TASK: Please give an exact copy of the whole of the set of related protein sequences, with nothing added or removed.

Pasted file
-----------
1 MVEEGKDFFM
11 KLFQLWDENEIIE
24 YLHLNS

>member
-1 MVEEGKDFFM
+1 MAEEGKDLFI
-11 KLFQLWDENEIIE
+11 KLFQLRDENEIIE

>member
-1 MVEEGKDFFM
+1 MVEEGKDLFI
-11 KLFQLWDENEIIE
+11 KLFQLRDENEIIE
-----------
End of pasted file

1 MVEEGKDFFM
11 KLFQLWDENEIIE
24 YLHLNS

>member
-1 MVEEGKDFFM
+1 MAEEGKDLFI
-11 KLFQLWDENEIIE
+11 KLFQLRDENEIIE

>member
-1 MVEEGKDFFM
+1 MVEEGKDLFI
-11 KLFQLWDENEIIE
+11 KLFQLRDENEIIE